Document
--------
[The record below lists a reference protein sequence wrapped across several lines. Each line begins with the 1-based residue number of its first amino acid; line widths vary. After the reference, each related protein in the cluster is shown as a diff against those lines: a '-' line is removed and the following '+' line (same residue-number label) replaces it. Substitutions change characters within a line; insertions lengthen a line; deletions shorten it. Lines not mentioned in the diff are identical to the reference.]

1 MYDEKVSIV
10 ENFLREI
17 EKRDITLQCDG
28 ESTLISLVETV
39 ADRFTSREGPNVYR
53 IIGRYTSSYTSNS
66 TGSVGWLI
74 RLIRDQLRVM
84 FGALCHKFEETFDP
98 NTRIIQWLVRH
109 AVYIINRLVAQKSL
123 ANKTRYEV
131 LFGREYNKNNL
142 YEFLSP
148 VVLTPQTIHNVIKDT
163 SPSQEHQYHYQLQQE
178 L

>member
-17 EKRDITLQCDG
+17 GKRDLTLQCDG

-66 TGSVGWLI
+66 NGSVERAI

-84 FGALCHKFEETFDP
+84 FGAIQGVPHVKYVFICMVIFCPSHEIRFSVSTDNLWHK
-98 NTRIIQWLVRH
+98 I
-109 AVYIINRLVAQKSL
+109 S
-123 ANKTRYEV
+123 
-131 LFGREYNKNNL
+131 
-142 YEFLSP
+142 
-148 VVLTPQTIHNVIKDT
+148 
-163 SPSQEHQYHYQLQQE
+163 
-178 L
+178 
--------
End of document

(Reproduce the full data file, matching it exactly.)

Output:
[The record below lists a reference protein sequence wrapped across several lines. Each line begins with the 1-based residue number of its first amino acid; line widths vary. After the reference, each related protein in the cluster is shown as a diff against those lines: a '-' line is removed and the following '+' line (same residue-number label) replaces it. Substitutions change characters within a line; insertions lengthen a line; deletions shorten it. Lines not mentioned in the diff are identical to the reference.]

1 MYDEKVSIV
10 ENFLREI
17 EKRDITLQCDG
28 ESTLISLVETV
39 ADRFTSREGPNVYR
53 IIGRYTSSYTSNS
66 TGSVGWLI
74 RLIRDQLRVM
84 FGALCHKFEETFDP
98 NTRIIQWLVRH
109 AVYIINRLVAQKSL
123 ANKTRYEV
131 LFGREYNKNNL
142 YEFLSP
148 VVLTPQTIHNVIKDT
163 SPSQEHQYHYQLQQE
178 L

>member
-17 EKRDITLQCDG
+17 GKRDLTLQCDG

-66 TGSVGWLI
+66 NGSVERAI

-84 FGALCHKFEETFDP
+84 FGAIQGVPHVKYVFICMVIFCPSHEIRFSVSTDNLWHK
-98 NTRIIQWLVRH
+98 I
-109 AVYIINRLVAQKSL
+109 S
-123 ANKTRYEV
+123 
-131 LFGREYNKNNL
+131 
-142 YEFLSP
+142 
-148 VVLTPQTIHNVIKDT
+148 
-163 SPSQEHQYHYQLQQE
+163 
-178 L
+178 